Here at Runway Riot, we use certain terminology when we refer to women—there’s no bashing, there’s no being made to feel like you’re an alien because of your size, and there’s an extreme goal to make sure that we’re hearing the voices of women, and creating conversations about body positivity and what it’s like to live and breathe being a curvy woman in all different kinds of situations and points in life.
So when I read this interview with veteran model Jennie Runk on Business Insider this morning, and saw some of the comments bashing her preference of labels and saying that her point of view is making it harder for curvy women to move forward I felt that I had to say something. Runk has made history and it’s important to note that she was the first curve model H&M featured in their campaign, back in 2013, which wasn’t presented as a big change for the brand, and aimed to blend in with all their other advertisements.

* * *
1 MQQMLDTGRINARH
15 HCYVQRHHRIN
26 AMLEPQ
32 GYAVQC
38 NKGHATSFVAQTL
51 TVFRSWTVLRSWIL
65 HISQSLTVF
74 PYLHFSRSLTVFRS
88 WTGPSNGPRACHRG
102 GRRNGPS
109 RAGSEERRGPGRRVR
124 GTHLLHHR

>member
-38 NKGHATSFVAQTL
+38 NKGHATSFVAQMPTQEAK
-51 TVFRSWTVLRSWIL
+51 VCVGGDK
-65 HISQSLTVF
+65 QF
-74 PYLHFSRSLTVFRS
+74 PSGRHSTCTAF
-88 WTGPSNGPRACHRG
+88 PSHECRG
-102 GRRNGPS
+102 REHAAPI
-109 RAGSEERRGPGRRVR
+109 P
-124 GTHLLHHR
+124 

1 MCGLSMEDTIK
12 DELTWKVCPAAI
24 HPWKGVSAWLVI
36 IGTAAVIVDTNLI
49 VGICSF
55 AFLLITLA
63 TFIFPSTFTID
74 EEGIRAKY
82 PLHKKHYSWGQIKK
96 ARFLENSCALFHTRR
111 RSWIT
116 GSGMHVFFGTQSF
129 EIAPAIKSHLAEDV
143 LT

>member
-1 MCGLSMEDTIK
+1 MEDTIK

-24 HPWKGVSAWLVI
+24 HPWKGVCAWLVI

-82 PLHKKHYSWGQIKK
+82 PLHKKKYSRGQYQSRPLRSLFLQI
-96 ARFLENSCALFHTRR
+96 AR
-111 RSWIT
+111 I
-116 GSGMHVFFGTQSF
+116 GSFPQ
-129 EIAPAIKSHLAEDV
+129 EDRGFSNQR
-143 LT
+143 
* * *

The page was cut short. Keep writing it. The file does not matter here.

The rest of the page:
The controversy comes in when Runk says in the interview, “I have seen a tremendous shift in the industry, and a huge improvement where more and more different kinds of models and more and more different bodies are showcased in more venues. Like 10 years ago, a plus size model on the cover of a magazine would have been huge obviously, whereas now, it’s happening more and more frequently. Seeing plus size models in advertising and campaigns alongside straight size models where you have group shots with different bodies all different sizes–like that wasn’t happening you know 12 years ago. And when she was asked about her feelings on being labeled a certain way she replied, “I love the word and I love the label and I embrace it – I might be on the smaller end for a plus size woman, but I am definitely a plus size model,” she said.
And while you may not agree with how she prefers to be called, I think it’s important to realize that everyone likes to be called a certain term because of their own reality and feelings about themselves. If there is going to be a positive community of women, supporting each other, making it known that body shaming isn’t okay, creating change towards a body positive society, there’s just no room to let labels separate and distract women from an amazing movement.